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Liquid Nitrogen Therapy (Cryotherapy)

What is cryotherapy?

Cryotherapy is a treatment where your dermatologist applies liquid nitrogen to freeze skin surface lesions.  It is a minimally-invasion treatment, to treat actinic keratoses, seborrhoeic keratoses, viral warts, molluscum contagiosum and skin tags.  In some cases skin cancers can be treated with cryotherapy, but follow-up appointments are recommended to confirm complete clearance of the lesion.

How does it work?

Cryotherapy works by targeting lesions to sub-zero temperatures, causing the tissue to die off.  The spray gun is positioned 1 to 1.5cm away from the skin lesion and sprayed until an ice ball covers the area of the lesion.  This liquid nitrogen is sprayed from up to 5 to 30 seconds in duration, which depends on the size, location and depth of lesion.  This treatment is sometimes repeated, once the area has thawed, which is called “double freeze-thaw cycle”.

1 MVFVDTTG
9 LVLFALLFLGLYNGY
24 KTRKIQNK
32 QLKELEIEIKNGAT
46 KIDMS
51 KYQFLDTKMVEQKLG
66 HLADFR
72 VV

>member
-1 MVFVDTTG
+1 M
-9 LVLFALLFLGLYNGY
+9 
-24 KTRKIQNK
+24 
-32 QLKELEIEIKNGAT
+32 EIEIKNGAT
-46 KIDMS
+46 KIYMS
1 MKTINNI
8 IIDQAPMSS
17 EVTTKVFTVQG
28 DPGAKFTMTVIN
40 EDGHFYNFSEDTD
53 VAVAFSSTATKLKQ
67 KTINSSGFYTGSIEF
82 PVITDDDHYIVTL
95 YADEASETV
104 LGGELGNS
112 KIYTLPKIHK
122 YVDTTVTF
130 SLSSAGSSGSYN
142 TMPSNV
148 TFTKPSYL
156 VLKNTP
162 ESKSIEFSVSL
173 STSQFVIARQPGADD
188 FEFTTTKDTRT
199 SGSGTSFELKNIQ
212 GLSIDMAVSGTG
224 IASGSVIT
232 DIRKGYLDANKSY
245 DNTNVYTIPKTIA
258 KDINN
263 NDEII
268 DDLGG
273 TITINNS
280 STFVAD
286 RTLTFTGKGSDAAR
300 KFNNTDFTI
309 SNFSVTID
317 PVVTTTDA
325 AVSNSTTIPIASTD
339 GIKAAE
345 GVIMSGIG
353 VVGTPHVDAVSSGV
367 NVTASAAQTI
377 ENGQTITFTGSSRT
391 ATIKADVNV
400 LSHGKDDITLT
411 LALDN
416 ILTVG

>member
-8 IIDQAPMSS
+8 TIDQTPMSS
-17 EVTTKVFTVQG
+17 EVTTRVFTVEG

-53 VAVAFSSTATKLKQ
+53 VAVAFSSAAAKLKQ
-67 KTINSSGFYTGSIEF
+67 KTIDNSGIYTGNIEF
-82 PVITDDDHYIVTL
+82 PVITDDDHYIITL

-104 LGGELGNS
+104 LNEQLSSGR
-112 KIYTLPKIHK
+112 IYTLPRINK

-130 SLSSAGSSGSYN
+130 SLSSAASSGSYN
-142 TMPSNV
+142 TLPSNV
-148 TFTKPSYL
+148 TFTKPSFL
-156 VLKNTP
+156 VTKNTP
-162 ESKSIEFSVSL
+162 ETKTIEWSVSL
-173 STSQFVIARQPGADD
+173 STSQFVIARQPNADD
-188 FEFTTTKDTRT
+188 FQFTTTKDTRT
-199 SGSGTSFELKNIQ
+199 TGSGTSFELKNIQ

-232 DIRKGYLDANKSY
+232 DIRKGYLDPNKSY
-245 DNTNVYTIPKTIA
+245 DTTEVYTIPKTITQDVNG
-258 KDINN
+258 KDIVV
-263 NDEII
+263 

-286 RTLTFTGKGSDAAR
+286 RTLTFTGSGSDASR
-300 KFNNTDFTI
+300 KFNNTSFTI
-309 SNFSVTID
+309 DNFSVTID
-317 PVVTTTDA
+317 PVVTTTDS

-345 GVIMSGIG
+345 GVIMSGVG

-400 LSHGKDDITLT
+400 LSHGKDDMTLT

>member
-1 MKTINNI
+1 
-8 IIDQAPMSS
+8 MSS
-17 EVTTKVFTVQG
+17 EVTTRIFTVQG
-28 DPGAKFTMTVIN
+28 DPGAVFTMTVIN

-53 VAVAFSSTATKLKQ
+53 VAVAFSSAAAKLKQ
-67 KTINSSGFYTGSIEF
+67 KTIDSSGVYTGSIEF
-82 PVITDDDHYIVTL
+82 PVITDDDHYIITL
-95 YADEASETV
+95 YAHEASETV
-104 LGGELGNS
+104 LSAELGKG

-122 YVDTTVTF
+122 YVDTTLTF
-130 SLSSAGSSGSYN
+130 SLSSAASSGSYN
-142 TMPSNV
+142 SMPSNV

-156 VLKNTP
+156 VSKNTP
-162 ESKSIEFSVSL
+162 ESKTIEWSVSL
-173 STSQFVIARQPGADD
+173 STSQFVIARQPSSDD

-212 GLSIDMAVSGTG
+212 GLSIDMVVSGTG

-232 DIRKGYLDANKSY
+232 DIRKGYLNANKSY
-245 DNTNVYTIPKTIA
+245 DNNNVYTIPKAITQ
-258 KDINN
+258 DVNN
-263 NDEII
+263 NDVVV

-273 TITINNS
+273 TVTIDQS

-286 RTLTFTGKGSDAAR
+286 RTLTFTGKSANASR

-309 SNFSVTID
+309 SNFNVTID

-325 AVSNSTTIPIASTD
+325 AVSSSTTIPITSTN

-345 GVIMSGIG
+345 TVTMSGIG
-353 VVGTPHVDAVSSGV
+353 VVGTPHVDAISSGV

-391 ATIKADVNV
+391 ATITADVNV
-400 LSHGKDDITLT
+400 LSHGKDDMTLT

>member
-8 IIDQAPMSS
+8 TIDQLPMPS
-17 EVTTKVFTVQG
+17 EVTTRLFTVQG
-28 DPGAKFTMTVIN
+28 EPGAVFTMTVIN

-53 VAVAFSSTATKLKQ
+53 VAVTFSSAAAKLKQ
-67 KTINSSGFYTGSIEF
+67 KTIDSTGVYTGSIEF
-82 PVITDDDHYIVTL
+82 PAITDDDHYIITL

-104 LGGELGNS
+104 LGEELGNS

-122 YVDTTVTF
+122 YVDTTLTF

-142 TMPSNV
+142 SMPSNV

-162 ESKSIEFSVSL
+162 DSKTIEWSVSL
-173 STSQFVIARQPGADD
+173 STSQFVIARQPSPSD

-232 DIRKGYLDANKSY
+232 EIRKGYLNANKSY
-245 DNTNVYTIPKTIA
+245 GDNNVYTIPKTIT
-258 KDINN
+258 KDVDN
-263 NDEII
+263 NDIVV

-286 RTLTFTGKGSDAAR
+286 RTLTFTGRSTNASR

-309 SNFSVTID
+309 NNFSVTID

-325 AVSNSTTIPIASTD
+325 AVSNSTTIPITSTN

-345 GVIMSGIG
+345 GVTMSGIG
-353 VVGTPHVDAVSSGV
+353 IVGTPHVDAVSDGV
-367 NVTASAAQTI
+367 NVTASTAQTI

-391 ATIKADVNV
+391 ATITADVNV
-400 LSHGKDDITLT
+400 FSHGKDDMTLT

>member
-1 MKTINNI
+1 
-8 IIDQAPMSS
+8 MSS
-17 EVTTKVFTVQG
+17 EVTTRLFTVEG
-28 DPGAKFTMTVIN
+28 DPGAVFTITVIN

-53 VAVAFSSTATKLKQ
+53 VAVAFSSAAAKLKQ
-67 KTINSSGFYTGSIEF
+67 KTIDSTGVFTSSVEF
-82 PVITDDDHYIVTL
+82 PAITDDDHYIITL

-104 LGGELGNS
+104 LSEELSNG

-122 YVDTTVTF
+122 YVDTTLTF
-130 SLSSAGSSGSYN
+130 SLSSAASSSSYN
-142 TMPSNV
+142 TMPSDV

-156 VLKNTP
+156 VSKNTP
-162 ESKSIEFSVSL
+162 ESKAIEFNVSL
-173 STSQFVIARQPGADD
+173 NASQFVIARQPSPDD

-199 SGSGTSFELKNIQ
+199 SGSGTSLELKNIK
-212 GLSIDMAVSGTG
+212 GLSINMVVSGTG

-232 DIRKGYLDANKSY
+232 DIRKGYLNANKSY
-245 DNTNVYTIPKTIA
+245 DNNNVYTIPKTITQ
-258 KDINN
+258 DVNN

What to expect from this treatment?

After your treatment, there is a mild to moderate amount of discomfort for up to one hour, and a blister may develop.  The blister is filled with a clear fluid, but may occasionally be blood stained.  In some cases, a blister may not form and instead a moist scab may develop.

You may also develop puffiness around the eyes if this area was also treated.

How do I look after the treated area?

If pressure builds up around the blister and causes discomfort, you can release the fluid with a sterile needle.  If the blister is not troublesome, leave it intact and let things take their own course.

After pricking the blister or after it bursts naturally, the area should be gently wiped/washed once or twice a day if eroded or weeping with a salt water solution (mix one teaspoon of salt in a glass with a cup of cooled, boiled water).

A dressing is optional, but advisable if the treated area is subject to trauma or clothes rubbing in the area.  It is good to allow a lot water to run over the areas in the shower, but protect the treated areas from eg. Washing up water by wearing gloves.

When the blister dries to a scab, apply Vaseline to soften and help lift off the crust.  The healing time after a scab occurs at different times on the body, 5-10 days on the face, and up to three weeks on the hands and three months on the lower legs.

If the lesion does not resolve, or if you have any queries or problems, please don’t hesitate to ring the surgery on (02) 9966 9667.

Please click here for Liquid Nitrogen Aftercare Instructions